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Toxicol Sci. 2010 Oct;117(2):348-58. doi: 10.1093/toxsci/kfq220. Epub 2010 Jul 16.

Incorporating human dosimetry and exposure into high-throughput in vitro toxicity screening.

Author information

  • 1National Center for Computational Toxicology, Office of Research and Development, United States Environmental Protection Agency, Research Triangle Park, North Carolina 27711, USA.

Erratum in

  • Toxicol Sci. 2014 Feb;137(2):499. Dosage error in article text.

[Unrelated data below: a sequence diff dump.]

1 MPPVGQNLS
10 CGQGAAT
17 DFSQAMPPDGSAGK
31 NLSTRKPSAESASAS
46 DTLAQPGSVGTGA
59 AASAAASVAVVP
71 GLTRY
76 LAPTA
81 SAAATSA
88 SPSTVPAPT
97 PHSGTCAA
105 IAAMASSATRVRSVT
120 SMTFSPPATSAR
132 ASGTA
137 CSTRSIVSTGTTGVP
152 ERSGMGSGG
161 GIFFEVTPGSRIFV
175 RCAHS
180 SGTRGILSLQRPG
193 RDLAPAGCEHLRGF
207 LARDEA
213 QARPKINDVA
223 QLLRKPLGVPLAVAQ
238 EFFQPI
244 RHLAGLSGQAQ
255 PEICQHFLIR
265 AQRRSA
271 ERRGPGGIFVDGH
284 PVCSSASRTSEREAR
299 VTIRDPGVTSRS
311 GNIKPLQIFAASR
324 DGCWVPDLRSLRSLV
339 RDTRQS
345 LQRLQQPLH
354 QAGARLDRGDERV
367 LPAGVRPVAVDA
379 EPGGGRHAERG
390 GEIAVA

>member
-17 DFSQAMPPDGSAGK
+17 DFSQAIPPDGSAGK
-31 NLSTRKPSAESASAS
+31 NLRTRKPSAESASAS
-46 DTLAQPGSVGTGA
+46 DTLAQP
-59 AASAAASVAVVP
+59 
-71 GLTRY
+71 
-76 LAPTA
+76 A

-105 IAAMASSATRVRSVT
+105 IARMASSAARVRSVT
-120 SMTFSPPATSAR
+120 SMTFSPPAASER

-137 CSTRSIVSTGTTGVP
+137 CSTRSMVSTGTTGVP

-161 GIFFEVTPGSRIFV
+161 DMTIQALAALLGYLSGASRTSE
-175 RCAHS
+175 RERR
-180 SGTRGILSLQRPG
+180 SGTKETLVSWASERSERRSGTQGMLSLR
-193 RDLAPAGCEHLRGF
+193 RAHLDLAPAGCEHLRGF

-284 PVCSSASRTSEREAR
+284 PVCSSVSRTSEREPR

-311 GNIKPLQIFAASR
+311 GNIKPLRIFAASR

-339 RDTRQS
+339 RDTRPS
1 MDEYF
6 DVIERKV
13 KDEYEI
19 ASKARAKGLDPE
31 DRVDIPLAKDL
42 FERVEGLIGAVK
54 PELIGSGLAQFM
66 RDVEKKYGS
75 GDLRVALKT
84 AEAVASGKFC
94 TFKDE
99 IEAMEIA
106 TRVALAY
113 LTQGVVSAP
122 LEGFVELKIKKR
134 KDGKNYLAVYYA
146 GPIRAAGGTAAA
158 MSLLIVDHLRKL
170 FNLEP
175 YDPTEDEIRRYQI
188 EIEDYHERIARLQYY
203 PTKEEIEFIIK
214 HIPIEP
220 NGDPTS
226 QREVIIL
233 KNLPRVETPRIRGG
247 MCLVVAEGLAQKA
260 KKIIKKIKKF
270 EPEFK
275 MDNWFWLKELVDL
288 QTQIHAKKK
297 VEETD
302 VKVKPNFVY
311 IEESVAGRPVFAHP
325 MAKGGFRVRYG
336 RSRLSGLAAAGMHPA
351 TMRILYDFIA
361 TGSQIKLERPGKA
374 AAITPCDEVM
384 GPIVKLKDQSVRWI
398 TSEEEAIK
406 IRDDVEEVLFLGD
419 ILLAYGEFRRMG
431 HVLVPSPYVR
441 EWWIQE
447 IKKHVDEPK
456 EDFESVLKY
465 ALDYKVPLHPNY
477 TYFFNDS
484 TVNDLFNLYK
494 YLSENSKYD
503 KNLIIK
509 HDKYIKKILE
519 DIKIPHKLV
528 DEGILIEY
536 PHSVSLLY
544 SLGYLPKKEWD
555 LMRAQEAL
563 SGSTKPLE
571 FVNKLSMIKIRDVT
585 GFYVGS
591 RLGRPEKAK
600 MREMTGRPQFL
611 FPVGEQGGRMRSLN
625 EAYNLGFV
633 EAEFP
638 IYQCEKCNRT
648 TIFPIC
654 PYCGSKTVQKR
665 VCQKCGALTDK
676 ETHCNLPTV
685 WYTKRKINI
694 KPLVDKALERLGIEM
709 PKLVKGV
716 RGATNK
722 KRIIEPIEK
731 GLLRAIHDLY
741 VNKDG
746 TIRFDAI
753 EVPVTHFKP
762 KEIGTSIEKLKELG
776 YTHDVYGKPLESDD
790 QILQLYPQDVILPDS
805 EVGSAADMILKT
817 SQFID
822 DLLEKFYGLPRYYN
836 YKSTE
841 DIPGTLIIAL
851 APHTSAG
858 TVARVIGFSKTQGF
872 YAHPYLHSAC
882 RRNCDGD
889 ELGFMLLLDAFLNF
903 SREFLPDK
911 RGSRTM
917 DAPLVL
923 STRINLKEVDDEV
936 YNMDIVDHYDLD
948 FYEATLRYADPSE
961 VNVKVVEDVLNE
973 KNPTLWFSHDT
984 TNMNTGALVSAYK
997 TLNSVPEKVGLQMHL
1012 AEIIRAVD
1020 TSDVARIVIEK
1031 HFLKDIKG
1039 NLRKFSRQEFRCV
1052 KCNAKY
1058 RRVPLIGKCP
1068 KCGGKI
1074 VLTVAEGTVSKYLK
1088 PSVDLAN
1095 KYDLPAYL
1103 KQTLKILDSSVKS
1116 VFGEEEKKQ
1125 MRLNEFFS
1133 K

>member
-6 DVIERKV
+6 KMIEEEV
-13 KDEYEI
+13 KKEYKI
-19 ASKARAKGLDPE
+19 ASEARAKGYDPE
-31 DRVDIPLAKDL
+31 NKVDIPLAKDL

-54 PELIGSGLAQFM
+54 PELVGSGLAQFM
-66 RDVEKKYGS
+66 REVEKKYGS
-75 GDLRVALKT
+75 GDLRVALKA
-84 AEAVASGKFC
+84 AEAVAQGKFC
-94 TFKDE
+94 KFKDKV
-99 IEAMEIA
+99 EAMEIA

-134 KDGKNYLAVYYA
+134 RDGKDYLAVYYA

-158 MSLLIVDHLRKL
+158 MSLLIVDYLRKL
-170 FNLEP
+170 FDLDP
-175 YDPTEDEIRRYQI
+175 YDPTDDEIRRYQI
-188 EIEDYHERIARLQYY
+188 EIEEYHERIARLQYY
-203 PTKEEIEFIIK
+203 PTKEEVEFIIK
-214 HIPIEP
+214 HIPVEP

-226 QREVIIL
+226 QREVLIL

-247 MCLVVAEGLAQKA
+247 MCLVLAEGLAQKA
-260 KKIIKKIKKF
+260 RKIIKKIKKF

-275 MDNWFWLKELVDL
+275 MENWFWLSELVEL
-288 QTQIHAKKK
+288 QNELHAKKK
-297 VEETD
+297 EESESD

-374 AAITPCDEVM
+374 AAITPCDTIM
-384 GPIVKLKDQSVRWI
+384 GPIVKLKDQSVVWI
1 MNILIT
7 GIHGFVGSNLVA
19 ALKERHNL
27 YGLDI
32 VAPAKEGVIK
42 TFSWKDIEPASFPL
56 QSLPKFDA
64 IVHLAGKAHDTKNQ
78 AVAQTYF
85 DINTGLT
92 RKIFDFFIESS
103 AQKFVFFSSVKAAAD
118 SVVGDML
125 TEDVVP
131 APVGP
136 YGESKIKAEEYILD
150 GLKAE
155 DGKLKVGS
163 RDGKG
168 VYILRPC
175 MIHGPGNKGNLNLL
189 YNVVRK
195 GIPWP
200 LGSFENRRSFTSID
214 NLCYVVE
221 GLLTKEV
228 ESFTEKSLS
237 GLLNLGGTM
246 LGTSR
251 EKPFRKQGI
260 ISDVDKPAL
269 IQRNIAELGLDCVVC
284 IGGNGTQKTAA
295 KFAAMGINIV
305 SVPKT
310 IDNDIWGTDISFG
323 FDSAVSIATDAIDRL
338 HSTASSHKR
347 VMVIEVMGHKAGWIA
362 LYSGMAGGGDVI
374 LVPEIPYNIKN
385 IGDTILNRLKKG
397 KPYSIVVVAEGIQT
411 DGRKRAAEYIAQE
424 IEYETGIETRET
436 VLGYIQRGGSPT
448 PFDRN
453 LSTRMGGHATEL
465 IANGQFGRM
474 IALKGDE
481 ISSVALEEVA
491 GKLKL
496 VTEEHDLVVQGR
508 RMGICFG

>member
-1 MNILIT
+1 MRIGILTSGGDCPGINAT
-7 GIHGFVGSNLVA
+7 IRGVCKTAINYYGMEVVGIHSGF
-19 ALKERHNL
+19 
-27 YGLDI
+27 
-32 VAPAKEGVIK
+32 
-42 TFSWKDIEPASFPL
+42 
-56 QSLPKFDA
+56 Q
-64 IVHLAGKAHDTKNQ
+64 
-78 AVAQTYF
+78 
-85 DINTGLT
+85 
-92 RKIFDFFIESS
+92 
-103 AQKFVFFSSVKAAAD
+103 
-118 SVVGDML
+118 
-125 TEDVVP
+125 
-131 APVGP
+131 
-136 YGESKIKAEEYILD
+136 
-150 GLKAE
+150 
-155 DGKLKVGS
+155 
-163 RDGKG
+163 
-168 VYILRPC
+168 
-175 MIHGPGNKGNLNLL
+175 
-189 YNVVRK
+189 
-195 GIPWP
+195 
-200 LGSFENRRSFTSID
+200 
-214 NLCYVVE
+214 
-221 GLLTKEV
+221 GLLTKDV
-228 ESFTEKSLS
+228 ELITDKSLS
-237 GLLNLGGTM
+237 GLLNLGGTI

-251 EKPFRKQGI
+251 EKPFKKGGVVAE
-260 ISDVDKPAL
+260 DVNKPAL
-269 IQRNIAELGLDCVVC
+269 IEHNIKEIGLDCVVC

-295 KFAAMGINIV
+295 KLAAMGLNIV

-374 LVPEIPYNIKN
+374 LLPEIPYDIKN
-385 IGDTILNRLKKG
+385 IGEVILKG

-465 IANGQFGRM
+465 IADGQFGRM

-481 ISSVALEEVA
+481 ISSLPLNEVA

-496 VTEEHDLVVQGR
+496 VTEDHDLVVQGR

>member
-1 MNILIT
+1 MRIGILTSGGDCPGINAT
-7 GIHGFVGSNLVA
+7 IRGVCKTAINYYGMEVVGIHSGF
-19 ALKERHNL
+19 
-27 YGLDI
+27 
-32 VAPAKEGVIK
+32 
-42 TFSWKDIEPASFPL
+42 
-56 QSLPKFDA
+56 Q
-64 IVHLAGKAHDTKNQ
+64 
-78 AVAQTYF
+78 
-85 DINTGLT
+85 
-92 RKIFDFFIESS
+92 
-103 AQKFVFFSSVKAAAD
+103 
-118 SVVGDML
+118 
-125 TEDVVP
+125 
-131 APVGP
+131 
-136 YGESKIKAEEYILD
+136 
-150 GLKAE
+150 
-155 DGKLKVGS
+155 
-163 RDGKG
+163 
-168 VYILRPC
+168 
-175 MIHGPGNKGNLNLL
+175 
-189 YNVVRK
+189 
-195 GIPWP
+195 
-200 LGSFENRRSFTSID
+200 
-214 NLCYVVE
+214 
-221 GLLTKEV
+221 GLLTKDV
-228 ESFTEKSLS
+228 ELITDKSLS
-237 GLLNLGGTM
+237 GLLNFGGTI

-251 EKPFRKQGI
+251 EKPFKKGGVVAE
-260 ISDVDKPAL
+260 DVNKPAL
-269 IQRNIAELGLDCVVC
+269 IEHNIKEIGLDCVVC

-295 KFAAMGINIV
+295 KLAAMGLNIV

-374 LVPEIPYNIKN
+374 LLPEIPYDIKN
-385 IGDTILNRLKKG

Many chemicals in commerce today have undergone limited or no safety testing. To reduce the number of untested chemicals and prioritize limited testing resources, several governmental programs are using high-throughput in vitro screens for assessing chemical effects across multiple cellular pathways. In this study, metabolic clearance and plasma protein binding were experimentally measured for 35 ToxCast phase I chemicals. The experimental data were used to parameterize a population-based in vitro-to-in vivo extrapolation model for estimating the human oral equivalent dose necessary to produce a steady-state in vivo concentration equivalent to in vitro AC(50) (concentration at 50% of maximum activity) and LEC (lowest effective concentration) values from the ToxCast data. For 23 of the 35 chemicals, the range of oral equivalent doses for up to 398 ToxCast assays was compared with chronic aggregate human oral exposure estimates in order to assess whether significant in vitro bioactivity occurred within the range of maximum expected human oral exposure. Only 2 of the 35 chemicals, triclosan and pyrithiobac-sodium, had overlapping oral equivalent doses and estimated human oral exposures. Ranking by the potencies of the AC(50) and LEC values, these two chemicals would not have been at the top of a prioritization list. Integrating both dosimetry and human exposure information with the high-throughput toxicity screening efforts provides a better basis for making informed decisions on chemical testing priorities and regulatory attention. Importantly, these tools are necessary to move beyond hazard rankings to estimates of possible in vivo responses based on in vitro screens.

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